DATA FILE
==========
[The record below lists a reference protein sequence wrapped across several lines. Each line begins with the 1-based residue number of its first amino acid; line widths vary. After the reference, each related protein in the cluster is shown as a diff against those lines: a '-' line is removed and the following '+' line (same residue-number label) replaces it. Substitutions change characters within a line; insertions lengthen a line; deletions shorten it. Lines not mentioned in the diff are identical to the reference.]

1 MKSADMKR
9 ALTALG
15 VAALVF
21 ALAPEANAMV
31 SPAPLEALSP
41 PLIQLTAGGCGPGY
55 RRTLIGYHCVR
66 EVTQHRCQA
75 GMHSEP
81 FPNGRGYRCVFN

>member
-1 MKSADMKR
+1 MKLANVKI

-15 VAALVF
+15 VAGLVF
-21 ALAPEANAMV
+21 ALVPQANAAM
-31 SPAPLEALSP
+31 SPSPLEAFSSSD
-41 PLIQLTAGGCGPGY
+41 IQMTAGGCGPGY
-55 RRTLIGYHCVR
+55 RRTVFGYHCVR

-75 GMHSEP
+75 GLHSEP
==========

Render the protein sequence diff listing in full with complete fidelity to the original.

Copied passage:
[The record below lists a reference protein sequence wrapped across several lines. Each line begins with the 1-based residue number of its first amino acid; line widths vary. After the reference, each related protein in the cluster is shown as a diff against those lines: a '-' line is removed and the following '+' line (same residue-number label) replaces it. Substitutions change characters within a line; insertions lengthen a line; deletions shorten it. Lines not mentioned in the diff are identical to the reference.]

1 MKSADMKR
9 ALTALG
15 VAALVF
21 ALAPEANAMV
31 SPAPLEALSP
41 PLIQLTAGGCGPGY
55 RRTLIGYHCVR
66 EVTQHRCQA
75 GMHSEP
81 FPNGRGYRCVFN

>member
-1 MKSADMKR
+1 MKLANVKI

-15 VAALVF
+15 VAGLVF
-21 ALAPEANAMV
+21 ALVPQANAAM
-31 SPAPLEALSP
+31 SPSPLEAFSSSD
-41 PLIQLTAGGCGPGY
+41 IQMTAGGCGPGY
-55 RRTLIGYHCVR
+55 RRTVFGYHCVR

-75 GMHSEP
+75 GLHSEP